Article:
In some cases, it may be more economical to use two ribbon mixers instead of one that is double the size. This way, a problem with one mixer will only reduce production instead of stopping it.

Liquid Coating Considerations

If your ingredients require a liquid coating, you may wish to apply it during the mixing stage. Keep in mind that some liquid coatings may not be evenly applied at this stage, or they liquid may not be suitable for spray nozzles. If the liquid coating can be applied during mixer, be sure to factor in any additional adhesion that may occur. If material stick to each other or to the mixer, extra maintenance may be required, which can eat into ROI.

Determine Shear

Ribbon mixers are generally gentle and impose little shear on ingredients, however it can be an important consideration with some shear sensitive materials. Consider any solid ingredients as well as liquid coatings; are they likely to break apart or separate? Do the ingredients require more shear to break up clumps? Most mixer manufacturers are happy to do testing in order to determine the best configuration for your product.

Accurate Horsepower

Most ribbon mixers operate at around 20 RPMs, though the horsepower it requires will depend on the size of the mixer and the characteristics of the ingredients. Make sure you don’t overestimate your motor and overspend, or underestimate your motor and reduce power to your ribbon mixer.

Install Proper Discharge Gate

The discharge gate on your ribbon mixer(s) will depend on your cycle time, downstream process and your materials. Drop bottom discharge gates will discharge quickly, but they can be harder to seal and allow powders to escape. This can be a challenge for very fine ingredients. Slide gates will discharge more slowly, but will seal more tightly. Multiple slide gates can provide a tight seal with faster discharge.

Reduce Maintenance

The type of gear reducer used in your ribbon mixer motor can impose unnecessary maintenance costs. A shaft reducer in lieu of a jack shaft or foot mount eliminates the need for an oil bath on the sprocket.

Some ribbon mixers are straightforward, and the mixer design varies little over time and throughout the industry. Others are more complex, and considering all the elements can help you improve the design. With the right ribbon mixer design from the start, your mixer will continue to work quietly in the background, with optimal efficiency and no problems.

Solving 5 Common Super Sack Unloader Problems

The right super sack unloader system allows you to measure and process materials quickly and cost-effectively, with very little waste, error or manpower required. Unloading materials may seem like a straightforward process, however the wrong bulk bag discharge system can cause product defects, ingredient loss, and pose workplace safety hazards. The ingredients you’re using as well as the design of your system and the volume processed will all play a role in choosing a safe, effective, durable super sack unloader.

5 Super Sack Unloader Problems and Solutions

1. Design for Space

The first thing to consider with your super sack unloader is the design, which will depend on how you transport the bulk bags, and the design of your facility. Your bulk bag unloader design may be any of the following:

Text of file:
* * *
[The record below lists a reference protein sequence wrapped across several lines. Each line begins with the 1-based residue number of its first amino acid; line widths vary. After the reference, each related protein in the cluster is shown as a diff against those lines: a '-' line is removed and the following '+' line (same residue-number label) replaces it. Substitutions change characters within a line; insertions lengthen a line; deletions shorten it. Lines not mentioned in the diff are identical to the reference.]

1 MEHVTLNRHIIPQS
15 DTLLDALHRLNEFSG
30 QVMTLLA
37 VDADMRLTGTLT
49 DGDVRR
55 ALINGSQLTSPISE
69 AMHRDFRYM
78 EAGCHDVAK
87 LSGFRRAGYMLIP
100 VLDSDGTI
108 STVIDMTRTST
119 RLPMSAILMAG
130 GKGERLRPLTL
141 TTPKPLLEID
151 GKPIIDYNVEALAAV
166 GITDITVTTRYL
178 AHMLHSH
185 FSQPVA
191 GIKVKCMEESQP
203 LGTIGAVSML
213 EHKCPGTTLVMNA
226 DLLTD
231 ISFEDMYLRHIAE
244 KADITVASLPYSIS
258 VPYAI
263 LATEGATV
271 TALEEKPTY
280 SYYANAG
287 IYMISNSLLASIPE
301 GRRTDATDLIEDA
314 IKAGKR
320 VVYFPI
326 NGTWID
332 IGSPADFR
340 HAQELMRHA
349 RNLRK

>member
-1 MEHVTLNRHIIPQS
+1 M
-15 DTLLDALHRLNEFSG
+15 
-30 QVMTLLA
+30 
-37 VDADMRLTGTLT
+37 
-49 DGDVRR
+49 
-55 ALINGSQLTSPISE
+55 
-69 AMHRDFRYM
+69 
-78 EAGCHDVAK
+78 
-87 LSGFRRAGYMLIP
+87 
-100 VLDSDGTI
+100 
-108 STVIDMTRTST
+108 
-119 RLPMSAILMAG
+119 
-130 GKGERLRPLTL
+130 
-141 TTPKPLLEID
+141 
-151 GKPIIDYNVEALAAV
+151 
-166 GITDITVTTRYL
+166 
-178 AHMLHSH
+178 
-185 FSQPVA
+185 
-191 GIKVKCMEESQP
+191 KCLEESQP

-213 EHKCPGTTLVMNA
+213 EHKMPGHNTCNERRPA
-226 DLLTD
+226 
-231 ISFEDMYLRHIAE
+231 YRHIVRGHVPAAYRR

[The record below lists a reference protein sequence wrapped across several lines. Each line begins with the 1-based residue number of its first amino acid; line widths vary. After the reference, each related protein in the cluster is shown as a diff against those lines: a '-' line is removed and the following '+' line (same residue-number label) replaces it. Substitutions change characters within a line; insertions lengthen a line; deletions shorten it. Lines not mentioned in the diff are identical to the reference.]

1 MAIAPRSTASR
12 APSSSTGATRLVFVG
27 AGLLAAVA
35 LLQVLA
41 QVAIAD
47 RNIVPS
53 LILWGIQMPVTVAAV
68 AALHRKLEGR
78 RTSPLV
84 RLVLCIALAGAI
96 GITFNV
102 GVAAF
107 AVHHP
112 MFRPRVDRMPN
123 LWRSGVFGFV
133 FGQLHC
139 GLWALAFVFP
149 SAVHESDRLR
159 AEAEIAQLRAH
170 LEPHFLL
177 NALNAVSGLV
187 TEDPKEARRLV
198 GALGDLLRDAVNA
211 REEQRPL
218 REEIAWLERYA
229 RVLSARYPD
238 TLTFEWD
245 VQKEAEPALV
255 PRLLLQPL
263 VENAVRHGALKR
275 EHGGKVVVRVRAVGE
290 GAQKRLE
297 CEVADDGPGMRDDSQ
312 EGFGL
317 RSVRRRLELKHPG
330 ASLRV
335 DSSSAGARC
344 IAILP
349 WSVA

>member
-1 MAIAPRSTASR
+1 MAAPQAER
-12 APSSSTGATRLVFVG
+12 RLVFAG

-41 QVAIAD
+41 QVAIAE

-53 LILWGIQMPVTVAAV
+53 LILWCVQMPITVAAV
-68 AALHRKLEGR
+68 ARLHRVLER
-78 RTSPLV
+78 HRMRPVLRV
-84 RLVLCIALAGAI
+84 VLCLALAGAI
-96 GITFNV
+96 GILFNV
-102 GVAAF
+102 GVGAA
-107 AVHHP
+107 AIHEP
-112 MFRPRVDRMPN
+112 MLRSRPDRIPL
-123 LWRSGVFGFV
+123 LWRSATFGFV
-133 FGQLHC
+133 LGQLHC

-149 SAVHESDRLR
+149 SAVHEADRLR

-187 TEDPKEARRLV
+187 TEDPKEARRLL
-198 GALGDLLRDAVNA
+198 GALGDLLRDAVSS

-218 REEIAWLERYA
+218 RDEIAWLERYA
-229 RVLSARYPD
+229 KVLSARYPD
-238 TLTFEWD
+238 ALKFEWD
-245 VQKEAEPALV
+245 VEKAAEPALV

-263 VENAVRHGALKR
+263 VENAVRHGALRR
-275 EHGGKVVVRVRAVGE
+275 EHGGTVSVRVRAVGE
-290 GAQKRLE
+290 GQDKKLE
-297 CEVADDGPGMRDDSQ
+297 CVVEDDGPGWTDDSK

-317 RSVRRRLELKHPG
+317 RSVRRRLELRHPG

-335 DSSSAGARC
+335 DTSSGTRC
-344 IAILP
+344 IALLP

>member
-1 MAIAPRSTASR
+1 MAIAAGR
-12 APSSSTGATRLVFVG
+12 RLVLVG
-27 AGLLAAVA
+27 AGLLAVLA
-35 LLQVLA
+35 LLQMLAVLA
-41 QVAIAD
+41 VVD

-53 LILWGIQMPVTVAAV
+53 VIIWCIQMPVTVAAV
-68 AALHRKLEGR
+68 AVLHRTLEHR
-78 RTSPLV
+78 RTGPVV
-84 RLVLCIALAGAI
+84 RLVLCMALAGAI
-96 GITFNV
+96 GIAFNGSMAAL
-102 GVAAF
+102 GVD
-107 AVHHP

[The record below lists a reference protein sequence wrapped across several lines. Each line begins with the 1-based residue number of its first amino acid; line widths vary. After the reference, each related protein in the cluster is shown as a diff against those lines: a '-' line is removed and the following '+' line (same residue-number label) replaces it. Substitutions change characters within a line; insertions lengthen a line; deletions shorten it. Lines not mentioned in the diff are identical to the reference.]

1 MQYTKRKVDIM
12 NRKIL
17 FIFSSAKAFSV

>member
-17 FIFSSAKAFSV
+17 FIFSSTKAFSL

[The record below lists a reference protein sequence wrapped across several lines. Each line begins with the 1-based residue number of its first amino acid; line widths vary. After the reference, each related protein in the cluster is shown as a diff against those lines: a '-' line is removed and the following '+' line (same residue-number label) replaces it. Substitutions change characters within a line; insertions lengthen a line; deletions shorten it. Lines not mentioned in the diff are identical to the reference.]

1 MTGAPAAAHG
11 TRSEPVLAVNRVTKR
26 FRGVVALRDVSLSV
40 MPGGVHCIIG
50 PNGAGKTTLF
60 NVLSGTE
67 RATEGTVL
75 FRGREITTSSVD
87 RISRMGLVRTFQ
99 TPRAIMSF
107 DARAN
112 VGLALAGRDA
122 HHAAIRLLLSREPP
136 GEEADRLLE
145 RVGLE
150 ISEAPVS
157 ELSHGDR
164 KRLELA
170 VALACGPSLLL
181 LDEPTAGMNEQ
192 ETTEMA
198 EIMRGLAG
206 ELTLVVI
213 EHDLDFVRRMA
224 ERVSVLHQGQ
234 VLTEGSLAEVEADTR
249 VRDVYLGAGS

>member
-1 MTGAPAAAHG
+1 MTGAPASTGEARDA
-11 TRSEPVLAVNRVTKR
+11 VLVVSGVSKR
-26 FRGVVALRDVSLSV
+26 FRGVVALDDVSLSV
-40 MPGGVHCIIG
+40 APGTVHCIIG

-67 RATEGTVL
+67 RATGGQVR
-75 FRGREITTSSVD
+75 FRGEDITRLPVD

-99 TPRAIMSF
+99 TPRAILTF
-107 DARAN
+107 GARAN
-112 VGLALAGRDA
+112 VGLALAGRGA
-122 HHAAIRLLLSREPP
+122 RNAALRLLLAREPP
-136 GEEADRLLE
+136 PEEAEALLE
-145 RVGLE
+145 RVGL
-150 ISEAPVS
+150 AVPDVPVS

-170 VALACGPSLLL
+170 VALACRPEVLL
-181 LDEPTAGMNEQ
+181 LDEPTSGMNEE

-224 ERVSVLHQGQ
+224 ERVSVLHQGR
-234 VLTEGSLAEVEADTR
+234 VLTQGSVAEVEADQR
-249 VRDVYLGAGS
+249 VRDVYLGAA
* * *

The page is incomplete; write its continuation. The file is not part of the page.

• Forklift: If you are transporting the bag from the top using a forklift, this will most likely be the easiest and simplest option. This allows a forklift operator to easily load the bag into the frame from the top, with no other steps required.
  • Dedicated Hoist: In some cases a clear path may not be available for a forklift. A dedicated hoist design allows you to secure the bag to support arms and lift, then push it into place. With this design, it is important to motorize the lifting and pushing mechanism to put the bag in place.
  • Bottom Lift: Facilities with low clearance, such as those retrofitting from individual bag unloading, may use a bottom lift mechanism. With this design, a forklift operator can move the super sack and support frame from the bottom and lift it into place with only about half the height needed.

Keep in mind that staff should never be below the bags at any point while loading the bag, as this presents a serious workplace hazard. Though bulk bag failures are uncommon, they do occur.

2. Preventing Bag Deformation

As the ingredients flow out of the bulk bag, it will begin to lose its shape and ingredients will flow slowly, or even stop. There are several ways to stop flow problems, and which you choose will depend on the ingredients you are using and the design of the super sack unloader.

  • Raise the Bag: With vertical clearance available, you can lift the bulk bag support arms as the bag unloads, increasing the flow angle.
  • Retractable Arms: If the arms supporting the super sack are spring-loaded, they will retract as the bag loses tension. This maintains the flow angle.
  • Paddles: Pneumatic paddles at the bottom of the bag can push the ingredients up as the bag discharges. For ingredients with low flow, or for sticky materials prone to clumping, paddles and other flow aid devices are useful.

3. Accounting for Material Characteristics

The characteristics of your materials are also important to consider when choosing your super sack unloader. Some materials are more susceptible to flow problems or segregation, which can cause other problems in the process. How the material flows, its moisture content, whether it is prone to static charge, clumping or flushing, and other characteristics will decide what type of special features your bag unloader may need to be effective.

  • Flushing: Dry, light, free-flowing materials may have a tendency to flush, continuing to flow after shut-off. Pay special attention to the valve or gate below the bag to prevent flushing.
  • Dust: Dry, light materials also tend to produce dust. A ventilation or vacuum system may be required around the bulk bag unloader to prevent dust build-up and workplace safety hazards. When the bag is empty, dust can be trapped inside, so it is also important to tie the empty bag before removing it.